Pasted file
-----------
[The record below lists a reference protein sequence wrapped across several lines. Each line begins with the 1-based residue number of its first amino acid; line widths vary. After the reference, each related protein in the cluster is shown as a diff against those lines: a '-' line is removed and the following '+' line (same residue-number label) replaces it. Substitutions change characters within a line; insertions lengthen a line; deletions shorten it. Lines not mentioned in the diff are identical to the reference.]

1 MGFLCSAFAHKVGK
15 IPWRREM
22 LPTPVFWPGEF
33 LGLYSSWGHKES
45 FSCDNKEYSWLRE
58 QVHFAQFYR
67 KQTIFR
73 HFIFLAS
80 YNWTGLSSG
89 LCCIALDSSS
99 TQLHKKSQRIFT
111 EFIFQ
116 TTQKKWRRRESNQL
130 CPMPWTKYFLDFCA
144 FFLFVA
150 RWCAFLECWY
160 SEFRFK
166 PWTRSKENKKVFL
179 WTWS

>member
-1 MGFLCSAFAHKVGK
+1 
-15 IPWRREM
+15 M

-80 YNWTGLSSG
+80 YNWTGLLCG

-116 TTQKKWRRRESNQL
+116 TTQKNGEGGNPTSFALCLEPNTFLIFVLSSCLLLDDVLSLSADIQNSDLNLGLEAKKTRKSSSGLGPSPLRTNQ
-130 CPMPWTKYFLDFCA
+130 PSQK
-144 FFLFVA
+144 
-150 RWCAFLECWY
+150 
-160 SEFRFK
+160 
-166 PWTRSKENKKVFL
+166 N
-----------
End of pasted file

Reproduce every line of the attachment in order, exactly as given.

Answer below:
[The record below lists a reference protein sequence wrapped across several lines. Each line begins with the 1-based residue number of its first amino acid; line widths vary. After the reference, each related protein in the cluster is shown as a diff against those lines: a '-' line is removed and the following '+' line (same residue-number label) replaces it. Substitutions change characters within a line; insertions lengthen a line; deletions shorten it. Lines not mentioned in the diff are identical to the reference.]

1 MGFLCSAFAHKVGK
15 IPWRREM
22 LPTPVFWPGEF
33 LGLYSSWGHKES
45 FSCDNKEYSWLRE
58 QVHFAQFYR
67 KQTIFR
73 HFIFLAS
80 YNWTGLSSG
89 LCCIALDSSS
99 TQLHKKSQRIFT
111 EFIFQ
116 TTQKKWRRRESNQL
130 CPMPWTKYFLDFCA
144 FFLFVA
150 RWCAFLECWY
160 SEFRFK
166 PWTRSKENKKVFL
179 WTWS

>member
-1 MGFLCSAFAHKVGK
+1 
-15 IPWRREM
+15 M

-80 YNWTGLSSG
+80 YNWTGLLCG

-116 TTQKKWRRRESNQL
+116 TTQKNGEGGNPTSFALCLEPNTFLIFVLSSCLLLDDVLSLSADIQNSDLNLGLEAKKTRKSSSGLGPSPLRTNQ
-130 CPMPWTKYFLDFCA
+130 PSQK
-144 FFLFVA
+144 
-150 RWCAFLECWY
+150 
-160 SEFRFK
+160 
-166 PWTRSKENKKVFL
+166 N